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Homemade Sunscreens Fail to Prevent Sunburns, Study Finds: What to Tell Your Patients

More parents are relying on social media for recipes for alternatives to store-bought, safety-related products and don’t know they’re risking their child’s health.

As DIY and natural health solutions take off online, more people seek ways to create their own supply of necessary OTC products. In some cases, this might be an effective way to save money, but a new study has found that such DIY health solutions often sacrifice safety. One particular example is especially important this time of year: sunscreen.

The research, from the Nationwide Children’s Hospital, looked into Pinterest sunscreen recipes and found that while most provided some sun protection, there was insufficient evidence to prove their effectiveness.

“Many of the recipes listed specific SPF levels up to 50, yet the ingredients in the recipes are not scientifically proven to offer that kind of broad-spectrum coverage,” said Lara McKenzie, Ph.D., principal investigator with the Center for Injury Research at Nationwide Children’s Hospital, in a statement. “Store-bought sunscreen is a better choice because it is regulated by the FDA and must have a proven level of protection against both UVA and UVB rays,” she added.

You may think parents interested in alternative medicine are only a small population, but researchers found that users shared these unsafe sunscreen recipes thousands of times. So it’s crucial that HCPs, especially those in pediatrics and family practice, educate patients about health-related misinformation online. “Parents often believe they’re doing the best thing for their child by making their own products at home,” McKenzie explained. “But if you use a sunscreen that is ineffective, you are taking a risk, and that risk can result in a severe sunburn or skin cancer in the future.”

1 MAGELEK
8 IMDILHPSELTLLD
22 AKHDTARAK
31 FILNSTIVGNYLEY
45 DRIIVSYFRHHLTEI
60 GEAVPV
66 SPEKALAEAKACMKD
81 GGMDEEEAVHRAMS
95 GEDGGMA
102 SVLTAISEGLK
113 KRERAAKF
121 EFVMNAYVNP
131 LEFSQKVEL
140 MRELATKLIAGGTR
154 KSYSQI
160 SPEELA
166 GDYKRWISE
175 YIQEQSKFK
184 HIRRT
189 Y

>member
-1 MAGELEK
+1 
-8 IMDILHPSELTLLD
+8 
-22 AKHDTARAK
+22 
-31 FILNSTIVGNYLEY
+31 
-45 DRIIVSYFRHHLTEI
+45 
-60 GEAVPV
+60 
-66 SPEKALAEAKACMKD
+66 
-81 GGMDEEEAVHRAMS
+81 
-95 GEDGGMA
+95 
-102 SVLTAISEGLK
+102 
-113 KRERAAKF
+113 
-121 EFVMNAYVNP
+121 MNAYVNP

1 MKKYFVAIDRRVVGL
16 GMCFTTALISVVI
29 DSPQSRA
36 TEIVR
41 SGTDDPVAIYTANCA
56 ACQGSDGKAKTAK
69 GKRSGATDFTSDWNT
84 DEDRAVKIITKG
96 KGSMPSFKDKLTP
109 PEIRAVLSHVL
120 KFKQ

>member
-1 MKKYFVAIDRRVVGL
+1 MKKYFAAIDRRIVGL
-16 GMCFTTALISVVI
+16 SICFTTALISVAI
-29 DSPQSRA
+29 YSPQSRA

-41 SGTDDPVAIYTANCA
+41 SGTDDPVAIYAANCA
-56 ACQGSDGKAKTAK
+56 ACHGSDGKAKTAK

What to Tell Your Patients

Many parents seek out vegan and organic alternatives to avoid pumping their kids full of sugar and artificial colors and flavors, Mackenzie stated, so when giving recommendations, acknowledge this point while emphasizing these facts:

The FDA Regulates Sunscreen for a Reason

In Mackenzie’s words: “Sunscreen you buy at a store or online retailer is tested and FDA-approved to ensure it protects skin from ultraviolet A and ultraviolet B rays. Its sun protection factor and water/sweat resistance are also tested.”

DIY Products Haven’t Been Tested and May Not Meet the Required Safety Standards

As a result, you’re exposing your child to unnecessary risk for sunburns, which increases the likelihood of developing skin cancer as an adult. UV exposure is most dangerous to people less than 18 years old.

Don’t Believe Online Recipes’ Claims 

Again, it’s highly unlikely the recipe has been adequately and scientifically tested for SPF levels and/or water and sweat resistance.

Remind Them of Sunscreen Use Basics

For example, everyone six months and older should wear sunscreen. Apply it 30 minutes before sun exposure and reapply every two hours. Buy a broad-spectrum sunscreen (to protect against UVA and UVB rays) with SPF 30 or higher and water-resistance. Be sure to note how long it’s effective in water, usually 40 to 80 minutes.

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